Welcome to Audubon Public School District's Department of Special Services information page. Here you will find information regarding programs and services provided through the Department of Special Services.
The Audubon School District Office of Special Services provides a wide range of special education programs to address the needs of students with disabilities. Services span preschool through grade 12 and students who wish to extend their academic and vocational training through age 21. In addition to providing educational services to students, the Department of Special Services also supports teachers and families in their efforts to educate students with special needs.
Student services might include program supports within the general education classroom and with the general education teacher. Teaching staff might receive supports in the classroom or consultation outside the classroom to increase support, develop strategies or make educational material recommendations. Parent support and training also may be recommended to increase classroom success. Teaching staff supports may also be provided in special education settings based on the needs of students. These settings may be in self-contained classrooms or in resource center placements depending on student need.
Our goal is to provide supports to students, teachers and families to facilitate access to education for all students.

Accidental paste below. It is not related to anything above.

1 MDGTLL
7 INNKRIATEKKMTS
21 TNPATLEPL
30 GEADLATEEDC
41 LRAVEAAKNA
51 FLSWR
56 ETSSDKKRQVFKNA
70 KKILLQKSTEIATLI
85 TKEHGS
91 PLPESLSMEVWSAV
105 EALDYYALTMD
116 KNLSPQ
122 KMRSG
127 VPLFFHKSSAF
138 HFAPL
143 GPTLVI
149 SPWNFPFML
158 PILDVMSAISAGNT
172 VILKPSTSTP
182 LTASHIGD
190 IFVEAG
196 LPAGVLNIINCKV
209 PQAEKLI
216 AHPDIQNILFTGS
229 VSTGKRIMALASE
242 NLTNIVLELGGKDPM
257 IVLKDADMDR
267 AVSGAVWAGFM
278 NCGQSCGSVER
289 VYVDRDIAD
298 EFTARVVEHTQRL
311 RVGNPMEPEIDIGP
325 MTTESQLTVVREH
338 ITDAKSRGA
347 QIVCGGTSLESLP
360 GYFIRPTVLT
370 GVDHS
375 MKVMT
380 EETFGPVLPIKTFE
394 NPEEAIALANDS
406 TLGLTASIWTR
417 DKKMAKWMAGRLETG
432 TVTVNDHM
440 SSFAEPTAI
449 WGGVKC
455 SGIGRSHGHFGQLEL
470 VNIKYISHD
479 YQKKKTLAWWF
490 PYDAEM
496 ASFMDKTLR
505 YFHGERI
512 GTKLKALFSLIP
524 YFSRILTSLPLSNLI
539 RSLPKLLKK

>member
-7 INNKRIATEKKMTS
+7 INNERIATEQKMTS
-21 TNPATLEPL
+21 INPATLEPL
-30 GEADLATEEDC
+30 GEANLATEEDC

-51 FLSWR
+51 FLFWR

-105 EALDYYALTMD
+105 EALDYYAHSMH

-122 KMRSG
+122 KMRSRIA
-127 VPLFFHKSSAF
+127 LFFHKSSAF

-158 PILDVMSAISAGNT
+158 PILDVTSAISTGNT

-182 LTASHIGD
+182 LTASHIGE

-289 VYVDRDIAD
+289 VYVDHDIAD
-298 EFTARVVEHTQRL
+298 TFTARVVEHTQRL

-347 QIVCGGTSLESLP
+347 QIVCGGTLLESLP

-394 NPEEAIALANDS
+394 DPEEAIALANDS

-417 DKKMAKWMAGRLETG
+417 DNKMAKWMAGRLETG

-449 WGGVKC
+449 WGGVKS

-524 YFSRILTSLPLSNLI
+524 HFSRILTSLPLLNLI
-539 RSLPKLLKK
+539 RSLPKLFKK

Our commitment to the educational community of Audubon is to serve the diverse population of students with special needs. Our goal is to help students procure educational skills that will establish life-long learning and assist students attain their potential in their life and in their careers.
Child Study Team Services
The Child Study Team (CST) is a group of professionals employed by Audubon Public Schools who provide consultative, evaluative and prescriptive educational services to students, teachers and parents on behalf of students who are experiencing school-related difficulties.
Audubon Public School District
Office of Special Services/Child Study Team
Audubon High School
350 Edgewood Avenue
Audubon, NJ 08106
Phone: (856) 547-7695, ext. 4152